Victorian’s seven-day lockdown has now begun and truck drivers can expect lengthy border delays, with contradictory controls across different states sure to add to the confusion. Here’s what to know.
The latest state-wide Victorian lockdown began at midnight last night and is due to be in place until 11.59pm on June 3.
Four new cases were announced today, bringing the cluster to 30.
While Victorians are well versed on lockdowns and COVID restrictions, it’s set to bring about major headaches for interstate truckies having to travel over the state’s borders.
National Road Transport Association (NatRoad) has called it ‘Groundhog Day’ for those who need to cross state borders regularly.
“They’re well versed in the contradictory rules that add to the red tape burden of owning or operating a heavy vehicle,” Clark said.“We’re renewing our calls for all levels of government to deliver a standardised system of border permits for the road freight industry.”
Clark added that every major border needs a dedicated freight lane to prevent truck drivers being caught in delays that can last hours.
“It’s clearly a safety issue and if we’re going to acknowledge road freight as an essential service, then let’s not just pay lip service,” he added.
“To keep doing this essential work, we need consistency from every State and territory regarding border closures, permit conditions, testing regimes and consistent timing for asymptomatic testing as they affect the road freight industry and its workers.
Here’s the latest from the states:
Crossing into NSW from Victoria
NSW Health has issued a Concerns Notice that requires anyone entering NSW from Victoria to self-isolate except for essential reasons – this includes the transport of freight.
People who have only transited through the Sturt Highway and did not leave the vehicle are excluded from these restrictions.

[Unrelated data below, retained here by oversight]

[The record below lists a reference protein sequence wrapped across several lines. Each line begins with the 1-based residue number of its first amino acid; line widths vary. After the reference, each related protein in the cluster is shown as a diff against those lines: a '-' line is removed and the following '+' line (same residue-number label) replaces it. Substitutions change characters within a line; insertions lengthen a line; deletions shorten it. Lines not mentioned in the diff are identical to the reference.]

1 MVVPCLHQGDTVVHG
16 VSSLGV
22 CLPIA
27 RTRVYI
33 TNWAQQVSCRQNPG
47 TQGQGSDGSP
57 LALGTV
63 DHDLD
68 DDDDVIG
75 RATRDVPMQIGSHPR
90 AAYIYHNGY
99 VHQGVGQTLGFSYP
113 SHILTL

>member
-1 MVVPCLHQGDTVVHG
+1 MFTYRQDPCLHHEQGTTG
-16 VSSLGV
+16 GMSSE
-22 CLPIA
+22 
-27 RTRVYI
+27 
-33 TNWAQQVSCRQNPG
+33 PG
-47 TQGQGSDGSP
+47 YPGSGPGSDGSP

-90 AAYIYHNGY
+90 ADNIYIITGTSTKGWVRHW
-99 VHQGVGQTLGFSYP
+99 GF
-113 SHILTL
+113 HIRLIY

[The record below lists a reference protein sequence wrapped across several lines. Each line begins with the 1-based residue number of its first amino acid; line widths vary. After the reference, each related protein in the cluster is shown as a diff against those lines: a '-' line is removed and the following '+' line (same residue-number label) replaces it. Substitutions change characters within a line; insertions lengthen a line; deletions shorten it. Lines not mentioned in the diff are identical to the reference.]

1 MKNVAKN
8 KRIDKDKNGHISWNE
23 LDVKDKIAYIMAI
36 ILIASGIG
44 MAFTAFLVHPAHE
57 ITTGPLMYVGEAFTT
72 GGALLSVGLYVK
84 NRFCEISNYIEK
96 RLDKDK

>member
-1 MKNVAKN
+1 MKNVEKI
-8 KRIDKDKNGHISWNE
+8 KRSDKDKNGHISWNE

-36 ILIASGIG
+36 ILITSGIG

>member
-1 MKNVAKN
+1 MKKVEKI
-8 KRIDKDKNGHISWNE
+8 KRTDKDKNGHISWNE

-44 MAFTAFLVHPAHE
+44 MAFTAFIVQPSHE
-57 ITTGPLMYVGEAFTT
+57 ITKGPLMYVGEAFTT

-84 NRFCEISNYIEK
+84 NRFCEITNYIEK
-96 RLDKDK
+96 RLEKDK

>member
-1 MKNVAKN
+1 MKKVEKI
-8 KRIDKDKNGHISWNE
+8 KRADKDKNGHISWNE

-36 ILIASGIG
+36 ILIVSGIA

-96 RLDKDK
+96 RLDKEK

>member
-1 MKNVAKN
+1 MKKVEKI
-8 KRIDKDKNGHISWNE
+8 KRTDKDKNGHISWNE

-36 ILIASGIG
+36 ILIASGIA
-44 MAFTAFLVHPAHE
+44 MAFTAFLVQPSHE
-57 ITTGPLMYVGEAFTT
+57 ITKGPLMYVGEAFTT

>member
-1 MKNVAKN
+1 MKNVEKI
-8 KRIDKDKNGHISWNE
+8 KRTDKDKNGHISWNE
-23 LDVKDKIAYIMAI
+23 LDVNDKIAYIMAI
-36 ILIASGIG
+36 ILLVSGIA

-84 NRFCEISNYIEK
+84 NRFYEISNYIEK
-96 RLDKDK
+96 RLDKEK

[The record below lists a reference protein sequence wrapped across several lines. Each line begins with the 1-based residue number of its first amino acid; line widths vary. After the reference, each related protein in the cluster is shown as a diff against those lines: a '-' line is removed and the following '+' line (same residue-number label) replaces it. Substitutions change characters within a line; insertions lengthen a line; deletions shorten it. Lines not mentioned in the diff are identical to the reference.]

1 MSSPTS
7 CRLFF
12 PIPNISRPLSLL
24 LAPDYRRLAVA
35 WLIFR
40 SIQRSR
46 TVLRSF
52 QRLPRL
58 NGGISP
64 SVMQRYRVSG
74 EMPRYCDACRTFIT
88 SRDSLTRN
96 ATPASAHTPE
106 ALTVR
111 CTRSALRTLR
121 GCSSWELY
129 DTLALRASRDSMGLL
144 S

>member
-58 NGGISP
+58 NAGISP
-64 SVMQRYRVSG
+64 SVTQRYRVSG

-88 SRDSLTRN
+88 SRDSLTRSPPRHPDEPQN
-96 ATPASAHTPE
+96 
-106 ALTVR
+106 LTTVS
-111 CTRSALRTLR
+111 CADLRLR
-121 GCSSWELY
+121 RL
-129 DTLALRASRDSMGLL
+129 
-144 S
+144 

Entry declaration forms must be completed if you are entering NSW on or after 13 May 2021 and you have been in Victoria in the previous 14 days.
The form needs to be completed either within the 24-hour period before you enter NSW or on entry.
More information and updates can be found on the Road Freight NSW website.
Crossing into SA from Victoria
South Australia Police has re-established border checkpoint stations at:
- Sturt Highway, Yamba
- Mallee Highway, Pinnaroo
- Dukes Highway, Wolseley
- Wimmera Highway, Laurie Park
- Casterton Road, Penola
- Glenelg Highway, Myora
- Princes Highway, Glenburnie
- Glenelg River Road, Donovans/Nelson
Delays are expected due to increased traffic and the processing of travellers on the Cross Border Travel Registration platform.
South Australia Police advises, “People driving into South Australia having been in Greater Melbourne or the City of Bendigo, Victoria are only permitted to use the above roads. Cross Border Community Members are permitted to enter via any road providing they have not been in Greater Melbourne or the City of Bendigo.”
SARTA added, “If there is any indication of a build of traffic they have the option (if it is safe to do so) to wave commercial vehicles through the border control site, but again I reinforce this will only happen if it is safe to do so.
“If there is no other traffic in the vicinity then commercial vehicles can expect and should prepare to be stopped and asked for their Cross Border (Essential Traveller) Number.”
To access the Cross Border Travel Registration platform, please click here.
Queensland border controls
All of Victoria has been declared a Queensland COVID-19 hotspot as of 1am AEST Friday May 28, 2021.
The Operational protocol for freight movements entering Queensland now applies.
Freight and logistics operators entering Queensland must have a valid Queensland Border Declaration Pass.
The Queensland Government recommendeds that freight and logistics operators who have been in a COVID-19 hotspot in the 14 days prior to entering Queensland be tested for COVID-19 within seven days prior to entering Queensland and maintain a rolling seven-day testing cycle while they continue to travel into and out of COVID-19 hotspots.
Freight and logistics operators who choose to have routine COVID-19 testing are not required to isolate while awaiting a test result if they are asymptomatic.
If they are symptomatic however, they must continue to follow all relevant public health advice, including isolating until a negative test result is received and they are symptom-free.